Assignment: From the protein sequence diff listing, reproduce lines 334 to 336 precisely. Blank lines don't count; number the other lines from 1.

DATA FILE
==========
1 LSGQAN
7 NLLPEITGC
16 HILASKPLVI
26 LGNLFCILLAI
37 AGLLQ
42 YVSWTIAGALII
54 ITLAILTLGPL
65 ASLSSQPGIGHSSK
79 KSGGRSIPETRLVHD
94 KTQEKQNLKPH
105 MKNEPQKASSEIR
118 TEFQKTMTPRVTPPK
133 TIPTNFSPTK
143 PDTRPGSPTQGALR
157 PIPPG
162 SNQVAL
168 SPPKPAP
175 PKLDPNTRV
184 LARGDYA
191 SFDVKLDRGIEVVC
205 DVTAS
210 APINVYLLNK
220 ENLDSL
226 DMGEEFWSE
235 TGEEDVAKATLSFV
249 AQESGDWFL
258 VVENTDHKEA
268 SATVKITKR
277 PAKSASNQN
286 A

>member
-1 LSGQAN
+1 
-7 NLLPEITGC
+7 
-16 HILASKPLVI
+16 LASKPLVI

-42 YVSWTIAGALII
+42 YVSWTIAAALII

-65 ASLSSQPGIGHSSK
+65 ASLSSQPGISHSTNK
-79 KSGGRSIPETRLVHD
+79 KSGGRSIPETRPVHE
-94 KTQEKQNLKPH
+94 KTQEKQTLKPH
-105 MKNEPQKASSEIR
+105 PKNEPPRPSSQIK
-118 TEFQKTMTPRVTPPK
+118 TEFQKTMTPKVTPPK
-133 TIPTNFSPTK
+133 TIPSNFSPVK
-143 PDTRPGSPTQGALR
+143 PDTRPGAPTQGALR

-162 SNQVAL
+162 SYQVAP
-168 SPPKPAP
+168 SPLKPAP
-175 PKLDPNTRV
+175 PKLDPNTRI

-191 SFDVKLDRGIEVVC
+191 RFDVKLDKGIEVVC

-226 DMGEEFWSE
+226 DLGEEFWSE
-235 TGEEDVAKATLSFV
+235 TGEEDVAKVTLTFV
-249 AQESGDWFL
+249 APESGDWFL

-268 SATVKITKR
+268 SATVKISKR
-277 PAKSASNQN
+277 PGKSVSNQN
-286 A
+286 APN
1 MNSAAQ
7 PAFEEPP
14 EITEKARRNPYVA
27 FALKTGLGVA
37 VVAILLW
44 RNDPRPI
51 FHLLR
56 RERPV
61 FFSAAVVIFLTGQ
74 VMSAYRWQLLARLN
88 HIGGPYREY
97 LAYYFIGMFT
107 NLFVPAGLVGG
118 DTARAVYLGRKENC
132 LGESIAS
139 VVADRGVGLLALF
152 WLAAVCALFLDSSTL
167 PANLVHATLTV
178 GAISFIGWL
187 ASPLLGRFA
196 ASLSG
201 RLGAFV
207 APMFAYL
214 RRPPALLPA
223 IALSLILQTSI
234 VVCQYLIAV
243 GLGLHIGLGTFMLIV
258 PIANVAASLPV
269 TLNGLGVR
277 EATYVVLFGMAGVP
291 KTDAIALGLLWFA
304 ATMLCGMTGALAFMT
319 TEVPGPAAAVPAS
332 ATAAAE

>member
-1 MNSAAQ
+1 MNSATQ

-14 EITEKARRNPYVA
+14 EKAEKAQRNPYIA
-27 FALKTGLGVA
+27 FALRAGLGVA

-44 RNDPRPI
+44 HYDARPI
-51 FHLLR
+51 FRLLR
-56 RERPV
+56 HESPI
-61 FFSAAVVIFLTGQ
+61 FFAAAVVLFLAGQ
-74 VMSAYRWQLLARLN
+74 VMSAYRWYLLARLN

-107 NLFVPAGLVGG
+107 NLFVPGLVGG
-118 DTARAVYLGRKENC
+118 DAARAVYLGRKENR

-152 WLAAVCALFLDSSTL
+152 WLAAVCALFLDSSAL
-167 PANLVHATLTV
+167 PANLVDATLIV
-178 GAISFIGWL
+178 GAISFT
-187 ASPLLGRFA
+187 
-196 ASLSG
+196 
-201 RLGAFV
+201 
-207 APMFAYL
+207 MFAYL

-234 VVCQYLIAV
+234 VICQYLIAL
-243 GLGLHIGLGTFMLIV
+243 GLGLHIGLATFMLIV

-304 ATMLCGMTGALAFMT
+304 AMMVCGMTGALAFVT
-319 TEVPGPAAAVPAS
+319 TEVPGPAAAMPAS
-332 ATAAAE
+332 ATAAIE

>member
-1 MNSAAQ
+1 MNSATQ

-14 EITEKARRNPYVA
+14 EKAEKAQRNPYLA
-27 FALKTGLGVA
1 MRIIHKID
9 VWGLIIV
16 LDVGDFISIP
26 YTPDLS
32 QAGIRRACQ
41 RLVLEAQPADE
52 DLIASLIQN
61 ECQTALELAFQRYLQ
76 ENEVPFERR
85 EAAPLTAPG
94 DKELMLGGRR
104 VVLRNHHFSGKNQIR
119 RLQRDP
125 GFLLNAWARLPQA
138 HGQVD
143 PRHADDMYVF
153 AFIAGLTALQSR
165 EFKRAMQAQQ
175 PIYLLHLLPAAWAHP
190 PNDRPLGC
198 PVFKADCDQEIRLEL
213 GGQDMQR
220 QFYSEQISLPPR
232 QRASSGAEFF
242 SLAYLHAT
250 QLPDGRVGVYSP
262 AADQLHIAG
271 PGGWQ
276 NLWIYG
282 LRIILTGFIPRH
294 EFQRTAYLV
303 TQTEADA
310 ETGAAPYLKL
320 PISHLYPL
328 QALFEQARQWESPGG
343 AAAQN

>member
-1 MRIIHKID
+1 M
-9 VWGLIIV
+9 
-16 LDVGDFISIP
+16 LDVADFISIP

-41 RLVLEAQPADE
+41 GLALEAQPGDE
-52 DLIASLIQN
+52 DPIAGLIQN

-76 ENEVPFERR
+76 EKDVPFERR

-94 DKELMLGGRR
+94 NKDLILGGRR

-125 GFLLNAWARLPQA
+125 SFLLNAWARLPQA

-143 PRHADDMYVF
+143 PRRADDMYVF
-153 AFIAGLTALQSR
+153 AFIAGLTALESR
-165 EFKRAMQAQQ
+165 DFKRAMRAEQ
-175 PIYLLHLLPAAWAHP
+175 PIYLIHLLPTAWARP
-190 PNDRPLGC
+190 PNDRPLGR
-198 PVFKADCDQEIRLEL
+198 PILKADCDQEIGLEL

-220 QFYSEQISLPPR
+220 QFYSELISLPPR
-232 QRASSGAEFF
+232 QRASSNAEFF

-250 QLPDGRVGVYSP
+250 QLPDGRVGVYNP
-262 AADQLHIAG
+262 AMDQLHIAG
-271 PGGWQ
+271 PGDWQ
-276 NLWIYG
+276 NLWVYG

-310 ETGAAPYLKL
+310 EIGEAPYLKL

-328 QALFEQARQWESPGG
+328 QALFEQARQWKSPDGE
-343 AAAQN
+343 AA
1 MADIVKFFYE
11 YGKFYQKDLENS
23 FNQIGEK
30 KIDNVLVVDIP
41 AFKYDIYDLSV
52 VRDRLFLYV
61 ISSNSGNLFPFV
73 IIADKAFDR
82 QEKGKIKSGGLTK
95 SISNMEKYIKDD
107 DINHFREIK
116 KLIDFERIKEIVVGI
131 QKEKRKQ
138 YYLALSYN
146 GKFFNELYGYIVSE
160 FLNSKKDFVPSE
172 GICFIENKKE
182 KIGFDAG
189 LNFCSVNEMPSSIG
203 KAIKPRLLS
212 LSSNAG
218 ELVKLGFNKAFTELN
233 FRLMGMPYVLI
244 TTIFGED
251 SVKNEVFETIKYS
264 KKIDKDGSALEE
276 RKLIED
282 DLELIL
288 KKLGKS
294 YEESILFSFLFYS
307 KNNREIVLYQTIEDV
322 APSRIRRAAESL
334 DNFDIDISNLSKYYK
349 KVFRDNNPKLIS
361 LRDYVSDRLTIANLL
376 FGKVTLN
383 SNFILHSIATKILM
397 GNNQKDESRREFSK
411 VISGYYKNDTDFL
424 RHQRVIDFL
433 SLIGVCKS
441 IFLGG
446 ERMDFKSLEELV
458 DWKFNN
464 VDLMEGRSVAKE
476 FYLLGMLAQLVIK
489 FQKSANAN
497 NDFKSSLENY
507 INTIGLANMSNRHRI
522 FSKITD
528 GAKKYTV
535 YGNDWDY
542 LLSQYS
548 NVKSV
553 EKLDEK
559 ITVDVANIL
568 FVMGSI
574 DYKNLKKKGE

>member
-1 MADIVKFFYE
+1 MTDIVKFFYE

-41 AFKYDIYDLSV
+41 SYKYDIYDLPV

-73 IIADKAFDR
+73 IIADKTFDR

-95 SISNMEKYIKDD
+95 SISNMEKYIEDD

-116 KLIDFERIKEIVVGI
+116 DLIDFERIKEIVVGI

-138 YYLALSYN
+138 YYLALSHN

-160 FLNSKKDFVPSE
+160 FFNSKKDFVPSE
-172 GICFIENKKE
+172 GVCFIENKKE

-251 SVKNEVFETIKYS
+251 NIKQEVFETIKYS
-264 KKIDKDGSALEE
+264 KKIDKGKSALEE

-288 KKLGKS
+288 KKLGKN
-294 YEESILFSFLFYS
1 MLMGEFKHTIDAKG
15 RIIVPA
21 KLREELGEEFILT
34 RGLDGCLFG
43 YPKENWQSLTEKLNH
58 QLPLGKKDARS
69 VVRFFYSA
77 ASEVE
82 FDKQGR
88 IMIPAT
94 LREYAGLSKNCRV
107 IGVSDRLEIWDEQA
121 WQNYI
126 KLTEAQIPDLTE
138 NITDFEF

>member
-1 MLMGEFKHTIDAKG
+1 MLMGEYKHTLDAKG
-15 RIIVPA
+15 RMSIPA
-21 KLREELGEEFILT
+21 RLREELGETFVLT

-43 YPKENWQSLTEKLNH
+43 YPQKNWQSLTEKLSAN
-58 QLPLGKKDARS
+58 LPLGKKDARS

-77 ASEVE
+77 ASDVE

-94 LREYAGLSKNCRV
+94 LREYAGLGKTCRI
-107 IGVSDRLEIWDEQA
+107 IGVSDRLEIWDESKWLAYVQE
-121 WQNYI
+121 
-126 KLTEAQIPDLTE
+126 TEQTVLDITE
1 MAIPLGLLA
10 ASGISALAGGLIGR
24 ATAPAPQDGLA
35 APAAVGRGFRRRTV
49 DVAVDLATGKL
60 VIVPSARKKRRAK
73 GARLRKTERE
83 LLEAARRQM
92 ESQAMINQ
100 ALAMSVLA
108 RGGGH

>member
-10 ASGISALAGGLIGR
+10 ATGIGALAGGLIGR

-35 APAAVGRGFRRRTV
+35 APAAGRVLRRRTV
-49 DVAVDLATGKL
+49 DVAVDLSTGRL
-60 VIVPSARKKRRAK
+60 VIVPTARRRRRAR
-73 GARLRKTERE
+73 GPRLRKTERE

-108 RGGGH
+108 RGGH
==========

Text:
94 LREYAGLSKNCRV
107 IGVSDRLEIWDEQA
121 WQNYI